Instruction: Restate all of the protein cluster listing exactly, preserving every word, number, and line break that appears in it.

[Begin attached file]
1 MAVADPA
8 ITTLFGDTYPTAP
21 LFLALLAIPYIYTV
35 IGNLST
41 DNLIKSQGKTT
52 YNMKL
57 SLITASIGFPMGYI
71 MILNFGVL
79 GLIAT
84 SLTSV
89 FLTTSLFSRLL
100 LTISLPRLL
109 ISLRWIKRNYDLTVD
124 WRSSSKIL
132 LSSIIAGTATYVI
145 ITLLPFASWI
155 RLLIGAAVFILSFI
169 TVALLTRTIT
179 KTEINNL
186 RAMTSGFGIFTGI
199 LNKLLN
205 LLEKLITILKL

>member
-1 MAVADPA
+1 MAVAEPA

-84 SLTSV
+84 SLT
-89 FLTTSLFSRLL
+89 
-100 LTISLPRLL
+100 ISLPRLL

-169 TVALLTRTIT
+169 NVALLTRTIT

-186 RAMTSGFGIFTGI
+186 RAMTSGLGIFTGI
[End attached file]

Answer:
1 MAVADPA
8 ITTLFGDTYPTAP
21 LFLALLAIPYIYTV
35 IGNLST
41 DNLIKSQGKTT
52 YNMKL
57 SLITASIGFPMGYI
71 MILNFGVL
79 GLIAT
84 SLTSV
89 FLTTSLFSRLL
100 LTISLPRLL
109 ISLRWIKRNYDLTVD
124 WRSSSKIL
132 LSSIIAGTATYVI
145 ITLLPFASWI
155 RLLIGAAVFILSFI
169 TVALLTRTIT
179 KTEINNL
186 RAMTSGFGIFTGI
199 LNKLLN
205 LLEKLITILKL

>member
-1 MAVADPA
+1 MAVAEPA

-84 SLTSV
+84 SLT
-89 FLTTSLFSRLL
+89 
-100 LTISLPRLL
+100 ISLPRLL

-169 TVALLTRTIT
+169 NVALLTRTIT

-186 RAMTSGFGIFTGI
+186 RAMTSGLGIFTGI